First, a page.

Baby’s toes are one of nature’s wonderful features. When I catch a glimpse of them I can’t help but marvel a bit. The toe pads are almost perfectly circular. And the skin is so fresh and pure-looking. As parents know, they are also great for tickling and nibbling on…okay, okay, I’ll stop now. Suffice it to say, for all you fellow baby-toe-lovers out there, this Mem Fox book is a gem that’s sure to make you and your baby smile. It was first published in 2008, but has recently been released in a baby board book edition.
Mem Fox Book: Summary
Ten Little Fingers and Ten Little Toes opens with the following lines:
“There was one little baby who was born far away,
and another who was born on the very next day.
And both of these babies—as everyone knows—
had ten little fingers and ten little toes.”
The board book continues in parallel rhyming verse, ending each stanza (except the last) with the refrain of the last two lines, “And both of these babies…” The first two lines of each stanza vary throughout the book, however, and refer to babies that differ in myriad ways, including variations on where they were born (in a town, on the ice, in a tent) and the condition of their health (one child suffers from sneezes and chills). Helen Oxenbury’s illustrations add to the diversity, portraying boys and girls of widely varying ethnicity.
The only break in this pattern of verse comes in the last stanza, where the baby is described as follows: “But the next baby born was truly divine, a sweet little child who was mine, all mine.” Although this baby has ten little fingers and ten little toes, it also has “three little kisses on the tip of its nose.” The final image is of a mother lovingly placing these three little kisses.
Subjective Appeal: Beautiful Illustrations, Charming Verse
Several things make this baby board book attractive for young children and adults alike. First, Oxenbury’s illustrations are (typically) beautiful. The scenery is colorful and compelling. For example, on the opening page (“There was one little baby who was born far away,”) Oxenbury portrays two children on the shores of a lake with a small town and mountains in the distance. The long shadows cast by the children, the orange, purple, and brown hues of the mountains, and the yellow sky all suggest the warm lingering light of sunset. The diverse faces of the babies are also fascinating to look at, and the baby toes are so cute! (Wait, I already said that…)
Second, Mem Fox’s verse is enchanting and funny. The baby board book leaves the reader turning pages expectantly, to see what kind of baby will next be affirmed to have “ten little fingers and ten little toes.” The verse makes excellent use of rhyme and repetition, which young children love. The book’s refrain (“…ten little fingers and ten little toes.”) is as silly and light-hearted as it is true (“Of course they have ten fingers and toes!”) and always provokes a smile or giggle. The refrain is also perfect for accompanying gestures involving fingers and toes…fun!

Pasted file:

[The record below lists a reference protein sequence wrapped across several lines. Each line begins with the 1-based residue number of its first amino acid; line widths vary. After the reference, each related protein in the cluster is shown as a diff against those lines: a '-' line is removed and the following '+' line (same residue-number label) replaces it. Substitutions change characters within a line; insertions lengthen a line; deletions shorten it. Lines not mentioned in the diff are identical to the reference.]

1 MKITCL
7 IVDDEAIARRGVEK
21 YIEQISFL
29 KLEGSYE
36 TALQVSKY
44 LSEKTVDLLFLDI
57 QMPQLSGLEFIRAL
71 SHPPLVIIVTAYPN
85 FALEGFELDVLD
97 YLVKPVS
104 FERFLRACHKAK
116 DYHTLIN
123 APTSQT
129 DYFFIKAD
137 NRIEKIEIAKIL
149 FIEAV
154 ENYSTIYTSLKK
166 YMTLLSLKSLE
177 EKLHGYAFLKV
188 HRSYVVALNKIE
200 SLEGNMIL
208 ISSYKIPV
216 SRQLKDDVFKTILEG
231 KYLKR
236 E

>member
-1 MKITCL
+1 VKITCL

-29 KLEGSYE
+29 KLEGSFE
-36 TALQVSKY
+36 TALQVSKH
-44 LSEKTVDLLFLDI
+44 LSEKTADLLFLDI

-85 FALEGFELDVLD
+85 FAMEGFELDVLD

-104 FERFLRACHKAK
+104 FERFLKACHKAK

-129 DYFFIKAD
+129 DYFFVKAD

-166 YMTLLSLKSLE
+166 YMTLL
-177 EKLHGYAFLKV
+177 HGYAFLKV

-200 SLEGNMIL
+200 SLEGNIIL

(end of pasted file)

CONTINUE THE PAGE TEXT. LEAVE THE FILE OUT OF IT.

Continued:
Finally, the last pages of the book provoke a warm emotional connection between caretaker and child that makes the book endearing for both. As I closed the book I imagined a young child’s response: “Again, again!”
Developmental Value: Multicultural Message, Parent-child Connection
In addition to its subjective appeal, Ten Little Fingers and Ten Little Toes reflects several qualities that make it developmentally valuable. First, the baby board book has a subtle but clear multicultural message, conveyed in language that young children can understand. Specifically, the child is reminded that while human beings are marked by interesting differences, they are also deeply the same. This message comes through brilliantly in the verbal and visual diversity of the children in the book, and the book’s unifying rhythmic refrain: we all have fingers and toes! While this multicultural message is complex and abstract to describe, the board book is shockingly successful at communicating it in terms that are concrete and intuitive for young children.
Second, the final focus of the book on the parent-child connection is also developmentally valuable. The special love of a care-taking adult is affirmed, securing the child who is being read to. Despite the portrayal of the beautiful partiality of a parent’s love for her child, this affirmation of the parent-child bond also has a hidden universality, i.e., the (near-) universal love of a parent for her child. This too is beautifully securing for a young child. It subtly tells her that her bond with her parent is just as it should be. Thus, this baby board book helps to bond caretaker and child together.
Finally, the beauty and creativity of the book—both in its illustrations and its verse—is developmentally valuable. Such excellence helps to awaken a child’s aesthetic sense.
In sum, I highly recommend the Mem Fox book Ten Little Fingers and Ten Little Toes and urge you to find it in your local library or to support our work by purchasing it through the links in this post.
Have you read Ten Little Fingers and Ten Little Toes? What do you think? Please leave me a comment! Also, if you did find this review helpful, why not post it on Facebook or Twitter? The “Share/Save” button below makes it easy. Thanks!